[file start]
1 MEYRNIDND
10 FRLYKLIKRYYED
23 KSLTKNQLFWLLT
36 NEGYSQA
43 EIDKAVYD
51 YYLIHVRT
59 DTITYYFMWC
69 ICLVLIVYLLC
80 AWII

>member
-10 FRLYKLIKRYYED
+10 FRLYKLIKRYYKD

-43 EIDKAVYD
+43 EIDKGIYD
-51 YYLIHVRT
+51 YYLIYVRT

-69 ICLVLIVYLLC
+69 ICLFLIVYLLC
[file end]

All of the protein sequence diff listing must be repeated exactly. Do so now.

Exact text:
1 MEYRNIDND
10 FRLYKLIKRYYED
23 KSLTKNQLFWLLT
36 NEGYSQA
43 EIDKAVYD
51 YYLIHVRT
59 DTITYYFMWC
69 ICLVLIVYLLC
80 AWII

>member
-10 FRLYKLIKRYYED
+10 FRLYKLIKRYYKD

-43 EIDKAVYD
+43 EIDKGIYD
-51 YYLIHVRT
+51 YYLIYVRT

-69 ICLVLIVYLLC
+69 ICLFLIVYLLC